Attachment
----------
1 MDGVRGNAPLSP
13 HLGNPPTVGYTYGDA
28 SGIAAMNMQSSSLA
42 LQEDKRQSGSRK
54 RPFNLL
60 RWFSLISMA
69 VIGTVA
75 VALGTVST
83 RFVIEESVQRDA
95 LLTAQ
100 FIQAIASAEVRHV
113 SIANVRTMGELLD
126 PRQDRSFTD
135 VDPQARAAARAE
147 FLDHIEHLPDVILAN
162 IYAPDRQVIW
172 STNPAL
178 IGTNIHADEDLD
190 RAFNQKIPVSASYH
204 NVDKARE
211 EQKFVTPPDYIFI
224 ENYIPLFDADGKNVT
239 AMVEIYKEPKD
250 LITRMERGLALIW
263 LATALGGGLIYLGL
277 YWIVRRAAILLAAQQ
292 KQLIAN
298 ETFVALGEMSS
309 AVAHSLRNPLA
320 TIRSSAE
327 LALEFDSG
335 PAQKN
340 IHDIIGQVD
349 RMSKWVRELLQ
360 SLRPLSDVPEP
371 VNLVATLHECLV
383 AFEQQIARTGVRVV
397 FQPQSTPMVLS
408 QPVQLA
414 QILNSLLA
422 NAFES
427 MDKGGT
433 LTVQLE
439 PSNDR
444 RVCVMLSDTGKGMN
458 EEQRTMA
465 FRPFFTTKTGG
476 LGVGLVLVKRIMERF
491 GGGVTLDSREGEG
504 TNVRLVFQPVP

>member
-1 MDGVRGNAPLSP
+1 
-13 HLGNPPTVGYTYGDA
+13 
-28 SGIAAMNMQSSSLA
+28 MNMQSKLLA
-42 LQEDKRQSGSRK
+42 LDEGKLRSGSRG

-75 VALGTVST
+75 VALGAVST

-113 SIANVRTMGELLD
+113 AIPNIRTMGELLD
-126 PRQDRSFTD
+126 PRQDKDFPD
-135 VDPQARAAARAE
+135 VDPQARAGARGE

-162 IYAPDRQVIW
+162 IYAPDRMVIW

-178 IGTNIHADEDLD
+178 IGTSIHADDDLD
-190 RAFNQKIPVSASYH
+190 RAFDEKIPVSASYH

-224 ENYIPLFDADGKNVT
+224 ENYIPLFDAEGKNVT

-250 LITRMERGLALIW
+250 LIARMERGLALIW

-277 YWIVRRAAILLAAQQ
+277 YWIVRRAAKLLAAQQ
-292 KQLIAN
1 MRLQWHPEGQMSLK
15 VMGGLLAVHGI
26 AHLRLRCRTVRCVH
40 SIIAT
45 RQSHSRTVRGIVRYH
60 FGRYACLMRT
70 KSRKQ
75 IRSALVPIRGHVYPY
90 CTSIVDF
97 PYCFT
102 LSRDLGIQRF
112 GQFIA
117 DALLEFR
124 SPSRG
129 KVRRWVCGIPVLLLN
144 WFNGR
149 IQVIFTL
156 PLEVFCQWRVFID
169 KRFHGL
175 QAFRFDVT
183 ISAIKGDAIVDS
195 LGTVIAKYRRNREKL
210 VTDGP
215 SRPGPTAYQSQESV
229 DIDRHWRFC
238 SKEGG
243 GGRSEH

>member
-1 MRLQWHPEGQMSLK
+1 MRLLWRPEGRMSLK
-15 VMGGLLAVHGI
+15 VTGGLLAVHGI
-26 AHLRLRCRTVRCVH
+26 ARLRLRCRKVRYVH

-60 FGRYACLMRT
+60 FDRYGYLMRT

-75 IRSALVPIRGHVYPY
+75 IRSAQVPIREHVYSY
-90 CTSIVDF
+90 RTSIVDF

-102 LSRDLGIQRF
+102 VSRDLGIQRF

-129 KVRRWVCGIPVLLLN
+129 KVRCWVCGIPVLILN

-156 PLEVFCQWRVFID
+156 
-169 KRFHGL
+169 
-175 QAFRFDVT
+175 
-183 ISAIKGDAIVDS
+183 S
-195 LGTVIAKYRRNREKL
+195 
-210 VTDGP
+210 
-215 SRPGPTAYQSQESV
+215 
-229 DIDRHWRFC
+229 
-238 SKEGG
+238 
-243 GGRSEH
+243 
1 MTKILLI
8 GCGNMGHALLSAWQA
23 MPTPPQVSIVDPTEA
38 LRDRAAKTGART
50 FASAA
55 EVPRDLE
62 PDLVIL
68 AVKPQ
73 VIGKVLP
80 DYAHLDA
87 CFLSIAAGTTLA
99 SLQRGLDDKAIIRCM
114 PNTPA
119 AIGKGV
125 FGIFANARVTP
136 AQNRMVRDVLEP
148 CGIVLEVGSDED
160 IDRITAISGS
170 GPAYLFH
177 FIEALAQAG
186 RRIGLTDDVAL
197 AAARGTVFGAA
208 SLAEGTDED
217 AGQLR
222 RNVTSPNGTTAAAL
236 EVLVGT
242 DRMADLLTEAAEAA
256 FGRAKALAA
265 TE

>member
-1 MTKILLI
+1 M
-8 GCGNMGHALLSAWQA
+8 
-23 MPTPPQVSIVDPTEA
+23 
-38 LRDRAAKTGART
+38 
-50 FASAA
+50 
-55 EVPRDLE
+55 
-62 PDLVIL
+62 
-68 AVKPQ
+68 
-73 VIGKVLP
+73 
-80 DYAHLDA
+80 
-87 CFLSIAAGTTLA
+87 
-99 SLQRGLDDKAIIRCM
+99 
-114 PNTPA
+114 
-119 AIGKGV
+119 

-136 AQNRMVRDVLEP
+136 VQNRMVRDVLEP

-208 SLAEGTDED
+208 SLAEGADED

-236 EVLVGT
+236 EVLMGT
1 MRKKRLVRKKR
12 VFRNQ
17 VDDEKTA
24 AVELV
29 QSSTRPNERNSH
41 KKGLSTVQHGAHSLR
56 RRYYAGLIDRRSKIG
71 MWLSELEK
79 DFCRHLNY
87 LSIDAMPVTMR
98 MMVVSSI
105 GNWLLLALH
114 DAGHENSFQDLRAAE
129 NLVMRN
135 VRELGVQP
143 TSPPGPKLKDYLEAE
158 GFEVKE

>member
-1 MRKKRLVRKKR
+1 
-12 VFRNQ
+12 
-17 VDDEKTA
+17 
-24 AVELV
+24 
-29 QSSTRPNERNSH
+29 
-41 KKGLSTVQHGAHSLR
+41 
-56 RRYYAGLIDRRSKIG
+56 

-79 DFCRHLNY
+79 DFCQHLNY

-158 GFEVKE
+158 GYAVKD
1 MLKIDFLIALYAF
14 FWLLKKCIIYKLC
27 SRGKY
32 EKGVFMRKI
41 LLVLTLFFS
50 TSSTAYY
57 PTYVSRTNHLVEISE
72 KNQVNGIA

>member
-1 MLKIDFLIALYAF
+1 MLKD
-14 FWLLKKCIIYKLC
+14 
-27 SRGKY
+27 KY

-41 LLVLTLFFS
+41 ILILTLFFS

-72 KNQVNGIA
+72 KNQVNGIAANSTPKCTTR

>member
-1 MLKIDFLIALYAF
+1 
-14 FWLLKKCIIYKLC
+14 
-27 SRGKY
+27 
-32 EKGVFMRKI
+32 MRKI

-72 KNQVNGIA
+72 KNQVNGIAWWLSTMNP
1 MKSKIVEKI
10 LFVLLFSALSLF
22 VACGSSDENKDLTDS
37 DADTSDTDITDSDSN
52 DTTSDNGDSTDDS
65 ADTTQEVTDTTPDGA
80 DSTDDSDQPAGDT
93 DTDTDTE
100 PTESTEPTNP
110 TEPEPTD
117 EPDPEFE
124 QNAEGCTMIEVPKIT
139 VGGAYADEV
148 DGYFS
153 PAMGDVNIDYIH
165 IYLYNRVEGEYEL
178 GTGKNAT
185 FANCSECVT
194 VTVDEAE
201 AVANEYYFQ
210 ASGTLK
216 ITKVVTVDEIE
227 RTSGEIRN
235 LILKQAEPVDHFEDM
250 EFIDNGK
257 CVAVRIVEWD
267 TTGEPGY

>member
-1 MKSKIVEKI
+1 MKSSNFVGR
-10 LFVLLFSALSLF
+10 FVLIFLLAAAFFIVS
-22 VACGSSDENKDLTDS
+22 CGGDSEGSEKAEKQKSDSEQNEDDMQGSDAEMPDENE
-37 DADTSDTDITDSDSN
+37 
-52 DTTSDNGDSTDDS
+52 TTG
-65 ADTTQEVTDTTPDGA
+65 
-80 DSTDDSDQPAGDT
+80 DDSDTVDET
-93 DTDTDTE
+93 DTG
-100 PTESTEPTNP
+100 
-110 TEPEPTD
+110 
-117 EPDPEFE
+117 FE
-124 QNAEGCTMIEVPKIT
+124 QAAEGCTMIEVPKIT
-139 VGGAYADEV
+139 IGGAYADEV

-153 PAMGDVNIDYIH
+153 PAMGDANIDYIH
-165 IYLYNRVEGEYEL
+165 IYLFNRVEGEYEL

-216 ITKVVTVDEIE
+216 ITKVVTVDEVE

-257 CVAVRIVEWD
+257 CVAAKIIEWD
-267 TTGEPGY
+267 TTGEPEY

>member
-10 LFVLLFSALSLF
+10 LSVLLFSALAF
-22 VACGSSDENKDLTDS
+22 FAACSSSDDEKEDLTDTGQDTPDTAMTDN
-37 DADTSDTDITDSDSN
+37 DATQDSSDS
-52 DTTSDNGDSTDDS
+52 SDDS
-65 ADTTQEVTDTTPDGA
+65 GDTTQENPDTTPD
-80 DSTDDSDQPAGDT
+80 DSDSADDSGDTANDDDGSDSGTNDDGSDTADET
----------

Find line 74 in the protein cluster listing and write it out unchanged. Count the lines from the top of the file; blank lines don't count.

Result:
-224 ENYIPLFDADGKNVT